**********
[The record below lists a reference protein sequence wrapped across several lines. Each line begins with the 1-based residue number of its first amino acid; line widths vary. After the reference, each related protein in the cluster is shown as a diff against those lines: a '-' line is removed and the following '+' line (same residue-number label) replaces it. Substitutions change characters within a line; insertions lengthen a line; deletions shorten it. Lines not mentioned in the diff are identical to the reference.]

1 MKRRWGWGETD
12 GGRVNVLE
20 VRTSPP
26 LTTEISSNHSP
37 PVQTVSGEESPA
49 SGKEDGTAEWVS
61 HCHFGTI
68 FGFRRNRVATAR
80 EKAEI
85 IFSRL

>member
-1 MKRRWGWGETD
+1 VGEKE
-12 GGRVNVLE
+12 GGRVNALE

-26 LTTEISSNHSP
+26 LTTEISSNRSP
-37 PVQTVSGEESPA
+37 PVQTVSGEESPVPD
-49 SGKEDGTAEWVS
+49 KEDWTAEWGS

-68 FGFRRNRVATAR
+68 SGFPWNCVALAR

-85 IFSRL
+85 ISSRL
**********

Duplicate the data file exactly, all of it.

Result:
[The record below lists a reference protein sequence wrapped across several lines. Each line begins with the 1-based residue number of its first amino acid; line widths vary. After the reference, each related protein in the cluster is shown as a diff against those lines: a '-' line is removed and the following '+' line (same residue-number label) replaces it. Substitutions change characters within a line; insertions lengthen a line; deletions shorten it. Lines not mentioned in the diff are identical to the reference.]

1 MKRRWGWGETD
12 GGRVNVLE
20 VRTSPP
26 LTTEISSNHSP
37 PVQTVSGEESPA
49 SGKEDGTAEWVS
61 HCHFGTI
68 FGFRRNRVATAR
80 EKAEI
85 IFSRL

>member
-1 MKRRWGWGETD
+1 VGEKE
-12 GGRVNVLE
+12 GGRVNALE

-26 LTTEISSNHSP
+26 LTTEISSNRSP
-37 PVQTVSGEESPA
+37 PVQTVSGEESPVPD
-49 SGKEDGTAEWVS
+49 KEDWTAEWGS

-68 FGFRRNRVATAR
+68 SGFPWNCVALAR

-85 IFSRL
+85 ISSRL